Saturday, December 3, 2011

Wall Autowheel carburettor

Post World War One Wall advert.

I'm well aware that my blog is at the best of times one of very narrow interest. In this post however I seek to narrow it down yet further to a level of obscurantism beneath which it would be hard to sink...

The Wall Autowheel has an interesting story involving backing by Sir Arthur Conan Doyle and mechanical insporation from the wonderful FN four. However ladies and gentlemen I shall brush over all of this and go straight on to the fascinating subject of the Wall Autowheel's carburettor.

I will start with the let down that I don't even know who made the carb. This posting is just some technical info for a fellow Wall owner. As I was going to write it down anyway I thought I might as well post it online on the narrow offchance that it may help someone else at some distant point in the future.

Wall Autowheel carburettor.
The carb is of extremely simple design. There is no slide needle and air adjustment must be set in advance with a clip set on the top of the carb body just beneath the top bezel. So far I've run mine with the air fully open and not experimented with other settings but as mine does run hot perhaps on the next outing I'll close the air a little and enrichen the mixture (mine runs on a very weak two stroke mix for extra lubrication).

Wall Autowheel float needle.

Firstly, my measurements are relatively accurate (from a limit gauge) but not absolute. Bear in mind too that the parts are nearly 100 years old and have already had a full life so are perhaps not quite to the designer's blueprint, if any components fitted indeed ever were in the first place.

The float needle is 2 11/32" long. A spring clip holds the needle in place. The needle has 13 notches acting as positions for the clip to adjust the height of the float. The notches begin 11/16" from the top of the needle and are spread over 5/16". I run mine with the bottom of the clip on the top notch. This gives roughly 1/4" of movement on the float between fully closed and fully open.

Wall Autowheel float needle clip. 

Wall Autowheel carb dismantled.

Wall Autowheel carb front side view.

The above view of the carb clearly shows the air adjustment clip.

Right, now I can sit back and see my page hits go through the roof!


  1. Richard: Thanks very much for this carb post.

    The information and photos are very useful indeed. Your float needle is very different from mine. Mine has a brass oversleeve instead of grooves. I guess this sleeve is soldered in place and can be moved by melting the solder. I will need to make up my own clip to go above the float.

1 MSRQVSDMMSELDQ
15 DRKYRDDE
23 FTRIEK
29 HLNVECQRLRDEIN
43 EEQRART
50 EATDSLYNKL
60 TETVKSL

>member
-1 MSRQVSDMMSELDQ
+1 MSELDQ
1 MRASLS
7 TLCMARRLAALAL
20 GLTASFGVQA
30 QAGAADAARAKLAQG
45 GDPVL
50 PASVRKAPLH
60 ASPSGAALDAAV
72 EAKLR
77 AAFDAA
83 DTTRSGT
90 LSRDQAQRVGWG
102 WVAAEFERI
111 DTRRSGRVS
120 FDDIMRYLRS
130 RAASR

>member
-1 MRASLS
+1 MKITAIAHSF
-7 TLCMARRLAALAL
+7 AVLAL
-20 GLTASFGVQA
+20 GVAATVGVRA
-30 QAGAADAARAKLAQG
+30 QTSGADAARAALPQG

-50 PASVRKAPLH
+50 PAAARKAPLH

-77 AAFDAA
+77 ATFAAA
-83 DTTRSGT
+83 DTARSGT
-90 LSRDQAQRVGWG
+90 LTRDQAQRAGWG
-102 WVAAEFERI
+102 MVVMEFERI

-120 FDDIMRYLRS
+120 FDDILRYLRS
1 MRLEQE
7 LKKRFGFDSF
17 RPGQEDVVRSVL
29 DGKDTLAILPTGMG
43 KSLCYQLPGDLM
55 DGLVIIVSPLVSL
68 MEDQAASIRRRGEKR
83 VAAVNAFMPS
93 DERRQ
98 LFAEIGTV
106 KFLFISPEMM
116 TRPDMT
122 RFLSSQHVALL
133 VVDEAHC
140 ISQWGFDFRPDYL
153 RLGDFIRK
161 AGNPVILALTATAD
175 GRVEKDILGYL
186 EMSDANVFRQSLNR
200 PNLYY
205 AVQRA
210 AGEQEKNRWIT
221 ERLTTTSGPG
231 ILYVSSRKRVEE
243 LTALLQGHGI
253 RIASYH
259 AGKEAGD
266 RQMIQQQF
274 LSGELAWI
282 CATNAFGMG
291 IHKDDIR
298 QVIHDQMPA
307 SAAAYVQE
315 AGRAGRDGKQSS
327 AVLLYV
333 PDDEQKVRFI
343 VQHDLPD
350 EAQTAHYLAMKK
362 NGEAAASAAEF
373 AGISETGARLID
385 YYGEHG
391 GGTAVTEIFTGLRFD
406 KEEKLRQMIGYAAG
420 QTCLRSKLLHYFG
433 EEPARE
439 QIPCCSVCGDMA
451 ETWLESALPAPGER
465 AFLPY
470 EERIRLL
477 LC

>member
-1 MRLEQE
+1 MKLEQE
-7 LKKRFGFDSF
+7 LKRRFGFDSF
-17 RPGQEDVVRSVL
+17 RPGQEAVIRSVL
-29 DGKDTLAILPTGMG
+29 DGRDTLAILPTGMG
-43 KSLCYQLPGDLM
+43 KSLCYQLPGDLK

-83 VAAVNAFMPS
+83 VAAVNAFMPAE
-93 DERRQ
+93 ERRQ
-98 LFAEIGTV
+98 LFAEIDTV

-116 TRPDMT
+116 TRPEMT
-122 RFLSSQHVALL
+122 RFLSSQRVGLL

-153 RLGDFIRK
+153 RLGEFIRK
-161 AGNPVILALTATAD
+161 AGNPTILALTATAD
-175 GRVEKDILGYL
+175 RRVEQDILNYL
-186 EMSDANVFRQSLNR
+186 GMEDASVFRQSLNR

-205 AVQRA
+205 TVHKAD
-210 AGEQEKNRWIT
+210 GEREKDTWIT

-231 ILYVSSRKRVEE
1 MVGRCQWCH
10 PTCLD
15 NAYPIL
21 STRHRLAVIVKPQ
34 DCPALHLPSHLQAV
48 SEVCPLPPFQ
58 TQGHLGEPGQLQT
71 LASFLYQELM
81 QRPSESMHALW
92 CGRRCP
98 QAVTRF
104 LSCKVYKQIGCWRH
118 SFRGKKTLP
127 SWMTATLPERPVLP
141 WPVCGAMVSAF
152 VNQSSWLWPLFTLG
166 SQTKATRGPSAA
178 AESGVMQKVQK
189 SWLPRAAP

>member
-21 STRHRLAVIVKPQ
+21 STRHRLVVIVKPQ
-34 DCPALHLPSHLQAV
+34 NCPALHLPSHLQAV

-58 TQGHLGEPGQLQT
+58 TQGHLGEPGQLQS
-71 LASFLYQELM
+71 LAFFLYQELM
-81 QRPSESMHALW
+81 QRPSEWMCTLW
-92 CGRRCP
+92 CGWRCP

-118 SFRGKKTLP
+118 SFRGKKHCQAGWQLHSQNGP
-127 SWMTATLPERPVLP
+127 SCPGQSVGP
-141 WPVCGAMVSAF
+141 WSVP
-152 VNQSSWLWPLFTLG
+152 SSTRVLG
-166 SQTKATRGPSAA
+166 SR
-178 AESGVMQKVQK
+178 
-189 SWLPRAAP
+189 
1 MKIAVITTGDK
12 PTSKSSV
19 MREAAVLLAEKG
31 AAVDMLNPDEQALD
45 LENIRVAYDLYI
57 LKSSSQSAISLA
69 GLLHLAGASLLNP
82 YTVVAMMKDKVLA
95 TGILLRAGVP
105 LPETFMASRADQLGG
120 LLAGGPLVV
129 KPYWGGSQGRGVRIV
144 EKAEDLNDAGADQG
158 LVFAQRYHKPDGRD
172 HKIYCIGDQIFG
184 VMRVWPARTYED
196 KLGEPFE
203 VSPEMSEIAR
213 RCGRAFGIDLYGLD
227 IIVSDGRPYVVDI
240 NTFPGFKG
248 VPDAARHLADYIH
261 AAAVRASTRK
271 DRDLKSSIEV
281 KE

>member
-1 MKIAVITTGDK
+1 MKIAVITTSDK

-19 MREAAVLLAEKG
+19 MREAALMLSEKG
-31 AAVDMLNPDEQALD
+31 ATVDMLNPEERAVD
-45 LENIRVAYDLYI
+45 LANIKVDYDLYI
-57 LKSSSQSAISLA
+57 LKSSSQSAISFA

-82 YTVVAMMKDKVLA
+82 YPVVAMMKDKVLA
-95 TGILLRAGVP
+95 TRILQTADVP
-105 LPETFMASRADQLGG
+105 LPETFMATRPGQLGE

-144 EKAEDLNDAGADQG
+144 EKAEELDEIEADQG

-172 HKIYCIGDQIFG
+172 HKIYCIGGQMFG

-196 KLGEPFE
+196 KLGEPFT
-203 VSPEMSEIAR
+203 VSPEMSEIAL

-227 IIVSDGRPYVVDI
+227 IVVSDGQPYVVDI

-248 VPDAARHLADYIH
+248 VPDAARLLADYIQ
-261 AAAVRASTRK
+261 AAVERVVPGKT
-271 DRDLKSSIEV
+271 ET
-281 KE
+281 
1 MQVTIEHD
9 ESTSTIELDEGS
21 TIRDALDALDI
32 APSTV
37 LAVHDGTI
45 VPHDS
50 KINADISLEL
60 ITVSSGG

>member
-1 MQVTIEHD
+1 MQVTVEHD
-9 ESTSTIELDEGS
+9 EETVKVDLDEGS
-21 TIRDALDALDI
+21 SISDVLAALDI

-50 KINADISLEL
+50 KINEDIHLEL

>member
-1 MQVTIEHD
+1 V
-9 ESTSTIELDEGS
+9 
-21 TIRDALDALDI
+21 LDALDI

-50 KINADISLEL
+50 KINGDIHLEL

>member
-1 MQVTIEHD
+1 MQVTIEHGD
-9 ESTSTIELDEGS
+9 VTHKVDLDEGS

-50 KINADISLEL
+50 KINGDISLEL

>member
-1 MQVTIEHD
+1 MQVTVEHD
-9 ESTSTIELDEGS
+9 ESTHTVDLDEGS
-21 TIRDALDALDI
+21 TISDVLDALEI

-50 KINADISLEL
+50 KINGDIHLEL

The 1/4 inch of total float movement that you describe gives me a very good guide for setting my float height. I presume that means that the bottom of the float is 1/4" above the base of the the float chamber.

    By the way, have you ever re greased your exhaust cam? I have been lead to believe that the cam and the bearings get no engine oil and depend on grease which is supposed to be 'topped up' every 2 or 300 miles. It looks to me that this requires at least a partial engine strip. Have you ever done this job? If so another blog on cam greasing would be brilliant! Maybe you should think of writing a WAW owners guide!

    Thanks again for the carb info. I'm off to the garage to do some work on my bike now.


    Pete P.

  2. Richard: By the way, do you know if the type of float needle that you have in your carb is available to buy anywhere? I very much doubt it but I thought I should ask!


    Pete P.

  3. Hi Pete, Happy to be of help with the info. Sorry for taking a while to get back to you. Have been away from the internet for a while! Hmmm.. I would think chances of finding a spare float needle are pretty low. Best bet may be to contact Martyn Bratby - he seems to have quite a few spares for vintage carbs and it could be that something else would fit or modify easily. Yes the bottom of the float is 1/4" from the bottom of the chamber when full of petrol. Never heard about greasing the exhaust cam. I'll have a look into it! May take a while though as I work away from home and it'll be more than a month till I'm back. In the meantime Merry Christmas and all the best for the New Year.

  4. Thanks for the pointer - I'll give Martyn a buzz and see if he can help. I will also see if I can find out a bit more about the exhaust cam greasing myself and I'll let you know if I come up with anything.

    I hope you too have a very enjoyable festive break.

  5. I've started a new Facebook Wall Autowheel group if you are interested: